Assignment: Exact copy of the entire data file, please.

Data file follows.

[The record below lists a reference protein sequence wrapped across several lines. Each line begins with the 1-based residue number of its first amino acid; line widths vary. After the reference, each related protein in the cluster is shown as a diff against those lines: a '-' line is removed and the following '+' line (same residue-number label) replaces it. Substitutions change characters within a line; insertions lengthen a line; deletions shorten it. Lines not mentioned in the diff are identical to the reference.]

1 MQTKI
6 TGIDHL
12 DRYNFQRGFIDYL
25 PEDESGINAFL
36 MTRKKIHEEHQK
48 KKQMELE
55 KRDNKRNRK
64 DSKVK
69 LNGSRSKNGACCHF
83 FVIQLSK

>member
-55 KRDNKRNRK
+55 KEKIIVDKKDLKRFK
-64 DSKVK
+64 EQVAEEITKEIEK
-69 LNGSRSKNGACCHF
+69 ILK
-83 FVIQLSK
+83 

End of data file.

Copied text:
[The record below lists a reference protein sequence wrapped across several lines. Each line begins with the 1-based residue number of its first amino acid; line widths vary. After the reference, each related protein in the cluster is shown as a diff against those lines: a '-' line is removed and the following '+' line (same residue-number label) replaces it. Substitutions change characters within a line; insertions lengthen a line; deletions shorten it. Lines not mentioned in the diff are identical to the reference.]

1 MQTKI
6 TGIDHL
12 DRYNFQRGFIDYL
25 PEDESGINAFL
36 MTRKKIHEEHQK
48 KKQMELE
55 KRDNKRNRK
64 DSKVK
69 LNGSRSKNGACCHF
83 FVIQLSK

>member
-55 KRDNKRNRK
+55 KEKIIVDKKDLKRFK
-64 DSKVK
+64 EQVAEEITKEIEK
-69 LNGSRSKNGACCHF
+69 ILK
-83 FVIQLSK
+83 